This afternoon I attended a performance by the Aizuri Quartet at the Barnes Foundation in Philadelphia as part of the Curtis Institute of Music’s collaboration with the Barnes. The event was offered in tandem with a wonderful exhibition of the art of William Glackens, the American painter and friend of Albert Barnes who selected artworks in Europe for the collection. The quartet premiered a new work, Parallels, by my friend the composer Alyssa Weinberg, which was her reflection on the work of Glackens. In this evocative piece, the four strings were layered upon each other like brushstrokes of differing intensity, with striking lyrical passages emerging from abstract textures. Then the Aizuri gave a beautiful performance of Debussy’s String Quartet in G Minor, movements II and IV. Written in 1893, the modernity of this music is still striking today, and made a great pairing with Alyssa’s new piece as well as a fitting companion to the art of Glackens. Debussy’s quartet fills me with joy, but I so wanted to get into the act that I had to add my Syrinx, which you hear now with the Debussy quartet at the same time (Emerson Quartet recording).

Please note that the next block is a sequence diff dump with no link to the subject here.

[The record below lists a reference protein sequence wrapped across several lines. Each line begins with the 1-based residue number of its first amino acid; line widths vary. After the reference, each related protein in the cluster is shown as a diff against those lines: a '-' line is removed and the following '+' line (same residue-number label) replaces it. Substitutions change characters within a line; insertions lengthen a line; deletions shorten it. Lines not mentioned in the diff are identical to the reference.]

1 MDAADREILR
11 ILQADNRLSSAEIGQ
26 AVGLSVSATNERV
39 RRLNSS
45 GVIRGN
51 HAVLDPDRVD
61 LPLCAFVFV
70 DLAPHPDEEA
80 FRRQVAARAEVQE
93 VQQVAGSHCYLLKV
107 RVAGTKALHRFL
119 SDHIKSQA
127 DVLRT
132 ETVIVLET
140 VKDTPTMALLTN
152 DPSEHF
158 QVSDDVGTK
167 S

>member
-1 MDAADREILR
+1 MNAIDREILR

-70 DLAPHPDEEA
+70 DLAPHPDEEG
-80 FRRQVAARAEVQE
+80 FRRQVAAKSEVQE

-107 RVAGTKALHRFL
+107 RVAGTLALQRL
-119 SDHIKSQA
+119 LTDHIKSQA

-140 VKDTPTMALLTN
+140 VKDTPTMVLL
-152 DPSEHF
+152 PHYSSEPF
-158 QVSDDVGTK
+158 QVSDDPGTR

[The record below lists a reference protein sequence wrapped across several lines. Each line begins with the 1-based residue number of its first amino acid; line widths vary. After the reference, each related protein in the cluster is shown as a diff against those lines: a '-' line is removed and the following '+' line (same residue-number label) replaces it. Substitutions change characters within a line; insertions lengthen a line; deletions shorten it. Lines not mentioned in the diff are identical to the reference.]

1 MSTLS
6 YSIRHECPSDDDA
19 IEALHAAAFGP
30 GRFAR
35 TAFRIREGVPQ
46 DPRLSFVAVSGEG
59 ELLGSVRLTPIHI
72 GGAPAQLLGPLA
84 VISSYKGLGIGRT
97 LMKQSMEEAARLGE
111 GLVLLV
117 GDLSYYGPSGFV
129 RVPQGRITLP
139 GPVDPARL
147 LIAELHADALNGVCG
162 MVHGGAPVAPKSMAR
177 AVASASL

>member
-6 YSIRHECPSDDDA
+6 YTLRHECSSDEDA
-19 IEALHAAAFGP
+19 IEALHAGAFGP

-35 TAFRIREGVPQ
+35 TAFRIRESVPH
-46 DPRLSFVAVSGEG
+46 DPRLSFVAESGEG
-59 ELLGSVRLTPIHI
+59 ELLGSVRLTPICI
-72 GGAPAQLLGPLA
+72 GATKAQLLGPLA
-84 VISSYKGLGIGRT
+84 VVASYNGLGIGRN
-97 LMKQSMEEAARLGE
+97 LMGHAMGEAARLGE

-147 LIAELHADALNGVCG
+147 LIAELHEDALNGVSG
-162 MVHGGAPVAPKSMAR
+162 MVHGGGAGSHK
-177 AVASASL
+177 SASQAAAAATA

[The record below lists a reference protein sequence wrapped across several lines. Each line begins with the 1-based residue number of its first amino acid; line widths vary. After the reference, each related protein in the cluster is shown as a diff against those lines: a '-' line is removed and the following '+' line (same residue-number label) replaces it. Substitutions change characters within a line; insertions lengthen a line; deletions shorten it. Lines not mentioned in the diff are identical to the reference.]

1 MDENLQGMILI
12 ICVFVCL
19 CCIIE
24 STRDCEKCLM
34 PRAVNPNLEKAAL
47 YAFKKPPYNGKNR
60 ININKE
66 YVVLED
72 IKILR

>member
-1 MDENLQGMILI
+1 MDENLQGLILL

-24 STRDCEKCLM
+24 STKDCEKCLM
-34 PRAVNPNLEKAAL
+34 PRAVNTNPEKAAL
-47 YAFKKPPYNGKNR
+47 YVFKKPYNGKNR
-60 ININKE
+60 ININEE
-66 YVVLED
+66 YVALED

It was peaceful to play Syrinx on a hot summer afternoon in front of the limestone façade of the Barnes Foundation. The architects, Tod Williams and Billie Tsien, used limestone from the Negev in creating the magnificent new home for one of the world’s great private art collections. I love the unique way the stone takes on different casts depending on the quality of the sunlight.
I attended a preview of the spring class at the Barnes Foundation. I have visited the collection, in its new home in Philadelphia, several times. The late Dr. Albert C. Barnes collected a staggering number of masterpieces, specializing in Impressionist and post-Impressionist, and early modern painting, African art, and Pennsylvania Dutch metalwork, furniture, and ceramics.
One of my many favorite pieces in the collection is Henri Matisse’s The Dance (1932-33), a mural commissioned by Barnes to cover three arches in the main gallery. About his magisterial work Matisse wrote to his son: “It has a splendour that one can’t imagine unless one sees it — because both the whole ceiling and its arched vaults come alive through radiation and the main effect continues right down to the floor…I am profoundly tired but very pleased. When I saw the canvas put in place, it was detached from me and became part of the building.”